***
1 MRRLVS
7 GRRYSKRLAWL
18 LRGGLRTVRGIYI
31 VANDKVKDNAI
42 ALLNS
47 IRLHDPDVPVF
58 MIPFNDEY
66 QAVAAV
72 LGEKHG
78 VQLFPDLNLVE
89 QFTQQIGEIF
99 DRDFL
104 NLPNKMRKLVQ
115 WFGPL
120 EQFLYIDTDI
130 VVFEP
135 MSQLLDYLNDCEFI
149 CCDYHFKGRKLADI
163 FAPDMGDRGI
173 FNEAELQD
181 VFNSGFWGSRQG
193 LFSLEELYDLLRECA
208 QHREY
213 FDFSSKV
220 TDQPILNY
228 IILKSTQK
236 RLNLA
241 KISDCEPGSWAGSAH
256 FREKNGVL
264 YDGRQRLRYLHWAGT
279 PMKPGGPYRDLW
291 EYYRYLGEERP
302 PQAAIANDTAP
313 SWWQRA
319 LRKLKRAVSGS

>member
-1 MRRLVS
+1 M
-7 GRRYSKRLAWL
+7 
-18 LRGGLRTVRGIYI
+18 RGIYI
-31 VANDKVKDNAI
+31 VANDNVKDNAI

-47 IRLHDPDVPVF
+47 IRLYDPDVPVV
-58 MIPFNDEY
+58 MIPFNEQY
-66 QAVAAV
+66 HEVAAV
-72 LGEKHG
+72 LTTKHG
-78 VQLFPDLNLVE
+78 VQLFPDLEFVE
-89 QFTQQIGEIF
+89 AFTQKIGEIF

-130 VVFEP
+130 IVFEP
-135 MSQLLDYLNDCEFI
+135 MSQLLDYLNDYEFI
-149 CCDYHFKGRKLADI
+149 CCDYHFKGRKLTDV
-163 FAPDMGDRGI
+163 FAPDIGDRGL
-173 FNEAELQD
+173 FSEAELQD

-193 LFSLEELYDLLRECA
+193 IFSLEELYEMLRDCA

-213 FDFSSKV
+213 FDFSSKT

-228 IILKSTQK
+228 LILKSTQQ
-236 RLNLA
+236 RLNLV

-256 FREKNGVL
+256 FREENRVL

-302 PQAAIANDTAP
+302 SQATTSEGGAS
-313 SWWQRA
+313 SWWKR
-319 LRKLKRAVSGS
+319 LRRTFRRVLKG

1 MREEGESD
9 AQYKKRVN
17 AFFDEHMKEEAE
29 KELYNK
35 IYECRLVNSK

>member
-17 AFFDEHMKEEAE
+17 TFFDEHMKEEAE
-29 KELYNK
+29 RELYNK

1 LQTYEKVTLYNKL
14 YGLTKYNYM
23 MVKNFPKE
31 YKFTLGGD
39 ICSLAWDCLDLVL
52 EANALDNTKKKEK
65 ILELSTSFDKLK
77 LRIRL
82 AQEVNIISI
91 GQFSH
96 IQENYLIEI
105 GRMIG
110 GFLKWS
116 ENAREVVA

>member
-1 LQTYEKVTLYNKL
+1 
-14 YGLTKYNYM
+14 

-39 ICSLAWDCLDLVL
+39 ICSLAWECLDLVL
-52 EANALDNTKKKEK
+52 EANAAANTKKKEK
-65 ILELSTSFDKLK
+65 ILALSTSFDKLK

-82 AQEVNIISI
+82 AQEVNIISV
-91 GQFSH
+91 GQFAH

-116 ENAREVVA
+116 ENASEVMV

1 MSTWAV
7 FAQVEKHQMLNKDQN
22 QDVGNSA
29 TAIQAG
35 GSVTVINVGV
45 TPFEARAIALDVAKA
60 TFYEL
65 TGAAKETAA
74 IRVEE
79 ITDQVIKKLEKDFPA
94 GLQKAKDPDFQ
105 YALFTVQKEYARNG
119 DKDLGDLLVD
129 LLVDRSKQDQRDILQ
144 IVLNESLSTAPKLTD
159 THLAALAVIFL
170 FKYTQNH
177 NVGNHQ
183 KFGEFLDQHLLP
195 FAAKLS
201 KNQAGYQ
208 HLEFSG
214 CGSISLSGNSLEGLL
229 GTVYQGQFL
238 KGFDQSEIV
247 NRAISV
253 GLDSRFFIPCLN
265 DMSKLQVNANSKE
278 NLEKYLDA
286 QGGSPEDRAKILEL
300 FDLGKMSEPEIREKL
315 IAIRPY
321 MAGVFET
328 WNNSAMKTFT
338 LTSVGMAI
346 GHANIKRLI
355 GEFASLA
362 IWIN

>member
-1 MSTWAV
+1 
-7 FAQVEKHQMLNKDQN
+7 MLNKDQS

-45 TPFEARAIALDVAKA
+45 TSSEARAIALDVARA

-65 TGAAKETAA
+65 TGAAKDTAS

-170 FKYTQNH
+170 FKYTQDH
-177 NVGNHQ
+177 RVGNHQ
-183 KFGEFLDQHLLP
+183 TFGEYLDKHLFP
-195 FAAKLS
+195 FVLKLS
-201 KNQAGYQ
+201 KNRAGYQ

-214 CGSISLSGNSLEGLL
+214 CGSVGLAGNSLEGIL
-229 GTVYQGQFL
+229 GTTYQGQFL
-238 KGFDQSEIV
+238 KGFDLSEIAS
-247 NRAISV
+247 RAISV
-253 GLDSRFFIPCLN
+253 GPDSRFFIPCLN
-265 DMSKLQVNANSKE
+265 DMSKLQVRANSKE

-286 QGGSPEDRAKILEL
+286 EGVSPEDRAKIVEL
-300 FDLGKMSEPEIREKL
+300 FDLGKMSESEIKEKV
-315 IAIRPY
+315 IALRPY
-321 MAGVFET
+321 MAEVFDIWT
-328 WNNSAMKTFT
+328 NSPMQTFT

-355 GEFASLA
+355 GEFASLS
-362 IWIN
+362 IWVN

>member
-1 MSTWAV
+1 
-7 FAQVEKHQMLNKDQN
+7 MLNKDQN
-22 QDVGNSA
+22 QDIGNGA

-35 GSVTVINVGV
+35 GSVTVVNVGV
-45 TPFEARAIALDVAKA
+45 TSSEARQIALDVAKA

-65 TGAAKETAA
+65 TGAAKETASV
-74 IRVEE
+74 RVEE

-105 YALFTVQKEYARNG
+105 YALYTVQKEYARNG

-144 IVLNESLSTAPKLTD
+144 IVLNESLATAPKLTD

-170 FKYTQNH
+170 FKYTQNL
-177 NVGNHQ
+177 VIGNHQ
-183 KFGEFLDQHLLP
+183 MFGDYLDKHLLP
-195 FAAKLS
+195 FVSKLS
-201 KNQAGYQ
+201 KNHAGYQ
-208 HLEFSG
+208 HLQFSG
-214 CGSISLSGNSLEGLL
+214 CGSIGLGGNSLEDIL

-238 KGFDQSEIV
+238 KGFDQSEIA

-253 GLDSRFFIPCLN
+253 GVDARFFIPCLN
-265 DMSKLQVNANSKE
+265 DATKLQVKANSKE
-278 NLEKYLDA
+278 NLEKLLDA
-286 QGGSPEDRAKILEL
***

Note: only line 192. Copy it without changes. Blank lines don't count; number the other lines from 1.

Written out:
+265 DMSKLQVRANSKE